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A snapshot guide to Huddersfield


A large market town in West Yorkshire, Huddersfield is known for its role in the industrial revolution, and for being the birthplaces of rugby league (Huddersfield Giants were founded in 1895), Labour Prime Minister Harold Wilson, and the film star James Mason. A town of Victorian architecture, Huddersfield Railway Station is Grade I listed and has one of the most splendid facades in England. The town’s most conspicuous landmark is probably the Victoria Tower, constructed to mark Queen Victoria’s 60th Jubilee Year, while St Peter’s Church is situated on a site that dates back to the 11th century. One of the town’s three main shipping areas, the Pack Horse Centre, is so-called because pack horses used to carry merchandise over routes across the Pennines before roads and railway were introduced. Given its proximity to the countryside, Huddersfield also benefits from being close to a number of green spaces including Beaumont Park (a fine example of a Victorian park with water cascades, bandstand and woodland) and Greenhead Park, which was funded by the Heritage Lottery fund. 

There are many pubs, restaurants and nightclubs in Huddersfield, the oldest being The Parish (formerly the Fleece Inn) which has been trading since 1720. The Lawrence Batley Theatre presents dance, comedy, music and exhibitions, while the John Smith’s Stadium is a multi-use sports stadium, complete with gym, swimming pool and spa. The town also hosts a series of regular events including the annual Huddersfield Contemporary Music Festival and Huddersfield Literature Festival, with something to suit all tastes and interests.

Despite the university being the largest employer, Huddersfield remains a manufacturing town. Historically, it produced woollen textiles, along with the chemical and engineering industries that emerged to support the manufacture of textiles. The number of people who work in textiles has declined greatly, but the surviving companies continue to produce large quantities of woollen products with little labour. The town is also home to Brook Motors Ltd, Cummins Turbo Technologies, David Brown Gear Systems, Huddersfield Fine Worsteds, Taylor & Lodge, C & J Antich, Syngenta AG, Pennine Radio Ltd, and a large number of niche manufacturers such as Dual Seal Glass, Ellis Furniture and Jones Pies.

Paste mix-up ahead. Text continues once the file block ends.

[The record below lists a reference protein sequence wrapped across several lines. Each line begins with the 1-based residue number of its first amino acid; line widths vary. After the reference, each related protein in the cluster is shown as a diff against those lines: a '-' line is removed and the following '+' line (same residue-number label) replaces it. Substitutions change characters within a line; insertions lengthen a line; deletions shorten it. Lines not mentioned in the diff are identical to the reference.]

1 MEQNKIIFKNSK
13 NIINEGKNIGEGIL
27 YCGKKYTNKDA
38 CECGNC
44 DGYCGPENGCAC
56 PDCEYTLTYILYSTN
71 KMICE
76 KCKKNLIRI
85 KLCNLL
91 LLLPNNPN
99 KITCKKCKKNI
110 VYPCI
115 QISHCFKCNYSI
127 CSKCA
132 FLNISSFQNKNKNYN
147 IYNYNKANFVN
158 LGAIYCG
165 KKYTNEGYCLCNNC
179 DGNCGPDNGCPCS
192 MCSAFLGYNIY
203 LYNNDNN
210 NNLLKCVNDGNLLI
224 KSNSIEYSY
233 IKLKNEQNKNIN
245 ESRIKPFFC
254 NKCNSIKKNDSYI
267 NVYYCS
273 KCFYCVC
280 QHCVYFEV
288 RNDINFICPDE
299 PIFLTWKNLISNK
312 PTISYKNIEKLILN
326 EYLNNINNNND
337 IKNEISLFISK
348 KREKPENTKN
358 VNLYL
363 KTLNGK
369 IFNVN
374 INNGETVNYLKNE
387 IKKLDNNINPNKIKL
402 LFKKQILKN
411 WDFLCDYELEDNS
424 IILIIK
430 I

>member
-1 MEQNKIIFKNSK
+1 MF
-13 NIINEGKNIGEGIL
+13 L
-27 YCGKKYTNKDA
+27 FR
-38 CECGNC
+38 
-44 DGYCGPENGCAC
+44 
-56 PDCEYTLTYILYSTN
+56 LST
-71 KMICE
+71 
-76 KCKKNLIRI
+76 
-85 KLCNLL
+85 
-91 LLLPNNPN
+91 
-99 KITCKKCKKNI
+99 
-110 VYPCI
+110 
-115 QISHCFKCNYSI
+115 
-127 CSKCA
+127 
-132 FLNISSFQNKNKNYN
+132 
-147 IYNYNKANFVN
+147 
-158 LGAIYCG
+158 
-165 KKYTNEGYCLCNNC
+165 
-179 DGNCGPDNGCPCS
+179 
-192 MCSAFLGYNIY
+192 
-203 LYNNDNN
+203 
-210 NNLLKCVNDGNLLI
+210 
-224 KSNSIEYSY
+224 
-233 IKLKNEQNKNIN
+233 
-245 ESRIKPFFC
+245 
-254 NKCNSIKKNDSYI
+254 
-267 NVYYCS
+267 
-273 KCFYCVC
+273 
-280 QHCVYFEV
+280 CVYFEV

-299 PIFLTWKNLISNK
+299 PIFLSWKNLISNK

Huddersfield is connected to the national motorway network via the M1 and M62, while the town’s bus operators reflect the national situation – local subsidiaries of three dominant national operators provide most services in the area. Furthermore, Huddersfield Railway Station has a comprehensive local and regional rail service, but there is no direct service to London (passengers have to change at Manchester Piccadilly or Leeds).  

As well as primary and secondary schools, which cover compulsory and sixth form education for the town’s population, Huddersfield has sixth form colleges, Huddersfield New College, Greenhead College and Kirklees College. Huddersfield Grammar School is the only independent school for secondary education up to age 16, and the town’s one establishment of higher education is the University of Huddersfield, whose chancellor is HRH The Duke of York.

House prices in Huddersfield are relatively low. The average for terraced properties is around £110,137, and £116,831 for flats, with an overall average price standing at around £162,356. A popular filming location, did you know that BBC TV series Happy Valley was shot in and around the town?




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